Buzz is a dark but brilliant story. It raises the question of whether you can be somewhere yet not be there at all—the moon, a neighborhood in New York City, a country or even a life. It shows us human experience through the distorted lenses of space suits, technology, totalitarianism, immigration, wealth, poverty and alcoholism. It also shows us brief moments when those distorted lenses are pulled away and we’re forced to glimpse reality in both beautiful and horrifying ways. Buzz could also be seen as a metaphor for America’s (and Humanity’s) two hundred year binge on technology, alcohol, drugs and wealth and what happens when that binge finally comes to an end. If you like Milan Kundera, Franz Kafka, Ralph Ellison, Sylvia Plath, Henry Miller or Flannery O’Connor, you’ll like this book. It is superbly written.
(reviewed the day of purchase)
Review by: Darrin Gunkel on Sep. 7, 2012 :
The moon’s surface is covered in regolith, a layer of powdery rock dust. This regolith was a source of consternation for Apollo landing mission planners. Since no one had yet been to the moon to take measurements, it was not known for sure how deep the regolith layer went. It was possible that once the Eagle landing module touched down, it could have just kept on going, sinking beneath layer of rock rubble churned up by 4 billion years’ worth of meteors pounding the moon. Fortunately for the Apollo mission in general, and astronauts Neil Armstrong and Buzz Aldrin in particular, the regolith at the landing site proved only a few centimeters deep.

Buzz Polstar, narrator of Rob Zverina’s novella Buzz, An Unauthorized Biography, may not be so lucky. Buzz the narrator is named for Buzz the spaceman – the former being born the day the latter became the second man on the moon. The story turns on whether our Buzz will sink beneath the regolith of his life – a blanket of ground up booze bottles, the bones of his family closet full of skeletons, and the general accumulated detritus of life in an ever more tech-dominated society – or find firm footing on this New World. Fortunately for us, Zverina’s prose is light enough, his sense of humor and compassion sharp enough, that the novella doesn’t sink beneath its own surface of alienation.

One of the great things about Buzz is that it restores my faith in self-published fiction. In a literary space heaped with over-written hubris and poor-to-non-existent editing, Zverina carves a clear path. There’s a photographic feel to some of the vignettes. And sure enough, one key passage describes the only photograph Buzz has of his mother and step father, taken the day of the first lunar landing:
"They are in extreme profile pretending to look fondly into each others’ eyes, but Jerry is casting a sidelong glance, either wondering why the shutter hasn’t clicked or anxious not to miss when Armstrong would emerge from the lunar module Eagle."
Zverina knows how to zero in on details that make you feel like you’re holding that photo in your hand. It’s a deftly turned sentence in a novella full of them.

The job of great writing is to make sure words don’t get in the way of meaning. This can be a challenge, especially when creating flights of fancy the likes of which elevate Buzz. One night, the moon shines so brightly it causes the photosensitive street lights on Buzz’s block to shut off. It’s a moment when technology that can get in the way of feeling disappears. Under this unhampered moon, Buzz’s family and neighbors experience something magical, far more attainable, but feeling nearly as rare as actually walking on the moon.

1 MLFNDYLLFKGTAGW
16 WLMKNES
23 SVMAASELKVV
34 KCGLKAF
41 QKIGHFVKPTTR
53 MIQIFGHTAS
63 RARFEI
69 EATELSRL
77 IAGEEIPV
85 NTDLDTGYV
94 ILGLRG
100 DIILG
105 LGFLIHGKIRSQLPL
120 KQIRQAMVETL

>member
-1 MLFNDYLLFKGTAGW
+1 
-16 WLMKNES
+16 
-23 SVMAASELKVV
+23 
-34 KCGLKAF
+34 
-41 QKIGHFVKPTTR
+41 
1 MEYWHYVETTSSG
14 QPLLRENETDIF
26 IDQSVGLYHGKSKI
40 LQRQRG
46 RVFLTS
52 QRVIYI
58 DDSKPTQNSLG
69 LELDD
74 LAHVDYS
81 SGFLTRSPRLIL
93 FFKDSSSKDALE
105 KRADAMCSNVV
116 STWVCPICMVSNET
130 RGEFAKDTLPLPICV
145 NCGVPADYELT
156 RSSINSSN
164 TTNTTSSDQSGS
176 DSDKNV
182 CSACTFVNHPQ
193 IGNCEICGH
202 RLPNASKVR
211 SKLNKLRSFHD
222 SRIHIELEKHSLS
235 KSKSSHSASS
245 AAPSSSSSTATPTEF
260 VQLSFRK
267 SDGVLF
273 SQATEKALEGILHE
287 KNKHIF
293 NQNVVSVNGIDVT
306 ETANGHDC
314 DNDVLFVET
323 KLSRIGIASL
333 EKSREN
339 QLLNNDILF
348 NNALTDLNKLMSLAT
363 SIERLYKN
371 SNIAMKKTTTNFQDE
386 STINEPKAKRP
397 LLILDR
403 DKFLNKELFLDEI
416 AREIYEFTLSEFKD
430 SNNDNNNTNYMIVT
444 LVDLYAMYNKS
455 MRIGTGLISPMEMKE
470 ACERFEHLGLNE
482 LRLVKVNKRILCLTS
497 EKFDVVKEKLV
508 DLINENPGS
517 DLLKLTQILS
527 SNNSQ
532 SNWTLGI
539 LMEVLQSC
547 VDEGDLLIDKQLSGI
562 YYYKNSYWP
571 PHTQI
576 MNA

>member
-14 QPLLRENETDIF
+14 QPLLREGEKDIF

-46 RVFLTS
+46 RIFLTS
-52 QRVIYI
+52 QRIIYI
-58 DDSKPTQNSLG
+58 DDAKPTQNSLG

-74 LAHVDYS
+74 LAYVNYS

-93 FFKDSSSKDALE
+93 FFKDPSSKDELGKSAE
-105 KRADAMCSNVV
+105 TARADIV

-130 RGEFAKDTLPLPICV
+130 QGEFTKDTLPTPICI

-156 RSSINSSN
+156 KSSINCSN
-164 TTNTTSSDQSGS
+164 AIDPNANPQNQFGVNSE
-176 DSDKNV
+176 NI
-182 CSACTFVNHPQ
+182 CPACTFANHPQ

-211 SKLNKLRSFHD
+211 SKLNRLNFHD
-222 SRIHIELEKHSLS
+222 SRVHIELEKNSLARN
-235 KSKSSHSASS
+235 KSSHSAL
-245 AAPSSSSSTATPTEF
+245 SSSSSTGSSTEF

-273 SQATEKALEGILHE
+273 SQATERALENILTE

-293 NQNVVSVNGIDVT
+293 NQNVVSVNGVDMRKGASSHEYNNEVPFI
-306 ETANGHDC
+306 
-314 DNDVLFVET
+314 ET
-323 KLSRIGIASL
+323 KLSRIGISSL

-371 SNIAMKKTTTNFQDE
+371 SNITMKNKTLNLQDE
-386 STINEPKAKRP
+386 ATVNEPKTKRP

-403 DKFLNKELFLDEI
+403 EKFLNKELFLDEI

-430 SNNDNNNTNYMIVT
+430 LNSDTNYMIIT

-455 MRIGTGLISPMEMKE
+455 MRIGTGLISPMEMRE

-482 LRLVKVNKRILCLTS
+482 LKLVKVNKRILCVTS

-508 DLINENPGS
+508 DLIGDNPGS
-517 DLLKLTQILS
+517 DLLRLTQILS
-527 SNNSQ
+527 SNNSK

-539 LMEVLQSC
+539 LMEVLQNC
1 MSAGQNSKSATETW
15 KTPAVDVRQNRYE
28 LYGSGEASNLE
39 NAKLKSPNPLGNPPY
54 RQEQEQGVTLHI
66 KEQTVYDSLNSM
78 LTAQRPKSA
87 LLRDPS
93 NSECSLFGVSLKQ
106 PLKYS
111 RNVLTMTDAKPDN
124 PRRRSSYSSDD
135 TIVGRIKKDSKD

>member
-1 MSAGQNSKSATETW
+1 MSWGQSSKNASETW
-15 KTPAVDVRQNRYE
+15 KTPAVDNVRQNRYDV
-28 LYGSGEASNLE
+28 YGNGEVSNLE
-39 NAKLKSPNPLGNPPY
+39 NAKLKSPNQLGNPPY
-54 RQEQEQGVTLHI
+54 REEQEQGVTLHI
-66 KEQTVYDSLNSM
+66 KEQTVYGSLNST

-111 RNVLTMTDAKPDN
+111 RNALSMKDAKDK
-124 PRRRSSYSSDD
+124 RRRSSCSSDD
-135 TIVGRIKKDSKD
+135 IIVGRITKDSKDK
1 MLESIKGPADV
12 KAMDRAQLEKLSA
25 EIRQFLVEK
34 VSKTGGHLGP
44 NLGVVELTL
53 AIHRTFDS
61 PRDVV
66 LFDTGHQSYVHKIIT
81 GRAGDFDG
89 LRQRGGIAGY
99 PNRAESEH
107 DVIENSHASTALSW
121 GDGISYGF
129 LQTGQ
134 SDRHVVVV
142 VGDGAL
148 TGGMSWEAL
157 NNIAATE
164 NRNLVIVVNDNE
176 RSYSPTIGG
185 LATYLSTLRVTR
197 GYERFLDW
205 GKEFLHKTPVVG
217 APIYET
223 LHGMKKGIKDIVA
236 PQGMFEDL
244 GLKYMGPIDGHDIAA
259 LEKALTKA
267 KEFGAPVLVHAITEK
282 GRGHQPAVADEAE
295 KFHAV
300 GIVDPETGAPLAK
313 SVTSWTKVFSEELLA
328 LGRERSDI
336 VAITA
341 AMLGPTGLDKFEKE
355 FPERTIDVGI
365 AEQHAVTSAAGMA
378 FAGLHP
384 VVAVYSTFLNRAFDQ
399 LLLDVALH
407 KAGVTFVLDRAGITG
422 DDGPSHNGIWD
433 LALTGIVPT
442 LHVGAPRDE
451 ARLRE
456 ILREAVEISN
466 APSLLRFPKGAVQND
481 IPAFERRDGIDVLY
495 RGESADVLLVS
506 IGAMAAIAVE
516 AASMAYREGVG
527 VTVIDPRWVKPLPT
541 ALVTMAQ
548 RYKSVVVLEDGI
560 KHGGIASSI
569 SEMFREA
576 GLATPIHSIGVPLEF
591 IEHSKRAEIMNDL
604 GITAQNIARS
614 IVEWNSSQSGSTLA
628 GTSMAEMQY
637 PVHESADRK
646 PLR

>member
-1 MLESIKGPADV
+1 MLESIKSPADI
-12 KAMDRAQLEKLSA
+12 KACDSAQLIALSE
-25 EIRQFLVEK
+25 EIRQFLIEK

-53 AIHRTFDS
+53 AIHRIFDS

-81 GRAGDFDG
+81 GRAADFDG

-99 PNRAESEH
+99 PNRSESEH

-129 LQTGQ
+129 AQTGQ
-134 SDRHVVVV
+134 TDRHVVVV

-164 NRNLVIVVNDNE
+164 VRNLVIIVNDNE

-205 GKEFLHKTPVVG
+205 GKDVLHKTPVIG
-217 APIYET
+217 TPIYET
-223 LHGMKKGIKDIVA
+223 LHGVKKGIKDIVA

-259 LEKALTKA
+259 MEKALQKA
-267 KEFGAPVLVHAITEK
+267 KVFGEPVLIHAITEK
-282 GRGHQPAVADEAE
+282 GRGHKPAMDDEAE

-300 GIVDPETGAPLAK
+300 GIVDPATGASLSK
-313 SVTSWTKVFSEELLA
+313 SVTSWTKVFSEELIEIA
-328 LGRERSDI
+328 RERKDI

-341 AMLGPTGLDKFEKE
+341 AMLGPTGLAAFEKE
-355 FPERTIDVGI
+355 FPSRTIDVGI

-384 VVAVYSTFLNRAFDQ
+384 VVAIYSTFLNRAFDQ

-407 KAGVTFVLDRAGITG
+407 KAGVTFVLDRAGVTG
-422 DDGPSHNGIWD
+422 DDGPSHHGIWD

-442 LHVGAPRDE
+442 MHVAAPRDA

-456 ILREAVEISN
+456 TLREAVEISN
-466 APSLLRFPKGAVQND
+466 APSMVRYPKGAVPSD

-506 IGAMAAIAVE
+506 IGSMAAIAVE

Buzz, An Unauthorized Biography is full of moments like this, sometimes funny, sometimes harrowing, always rendered with a feeling eye for detail and a clean pen. About halfway through, I found myself wishing the story were longer. (Tell me more about Prague behind the iron curtain!) But Zverina knows what he’s doing, and in the end, Buzz is exactly the right length. It’s as much as we need, which is more than enough if we just look at it in the right light.
(reviewed 16 days after purchase)
Review by: Jason Bogardus on Aug. 27, 2012 :
I'm reading 'Buzz' for the second time this summer. The first time I read it in a single day. Here Zverina offers us an imaginative coming of age story about a young man struggling with his more cynical nature. It is set against the backdrop of the Apollo 11 lunar landing and the dreamy yet desolate imagery Zverina invokes is masterful. The characters are surprisingly accessible. Due to Zverina's remarkably witty and intelligent style you will appreciate and connect with their emotional complexities without feeling burdened. I love this book and you will too. For a great read from a new and emerging author look no further. Check out what this 'Buzz' is all about!
(reviewed 5 days after purchase)
Review by: Igor Peev on Aug. 22, 2012 :
This is definitely the best book I have read this year. I laughed out loud and wept in public when I read it, which I can not say I have done many times before. It is a real page turner, I read it in one sitting, and I can not say I have done that many times either. It is as close to Vonnegut as I have imagine it can be. It has great and interesting trivia about landing on the moon. Great characters. Great beat and reads more like poetry, rather than drilling long passages of prose. Do check it out!
(reviewed the day of purchase)
Review by: kavasar on Aug. 22, 2012 :
This memorable novella is my favorite book of 2012 so far. I picked it up and was not able to put it down. It's a novella and only takes a few hours to read, so just set aside an evening for it and settle in. I'd describe it as tragicomedy, by turns dark and touching, the characters well-developed and sympathetic. Zverina uses words precisely and with restraint, choosing to capture the nuance and richness of a scene or a character sparingly and poetically (saving us all pages of tedious description!), a la Raymond Chandler. This is a serious book, but Zverina's sense of comedy keeps it from being just a bummer and creates what I consider true art, not just entertainment. Beautiful!
(reviewed the day of purchase)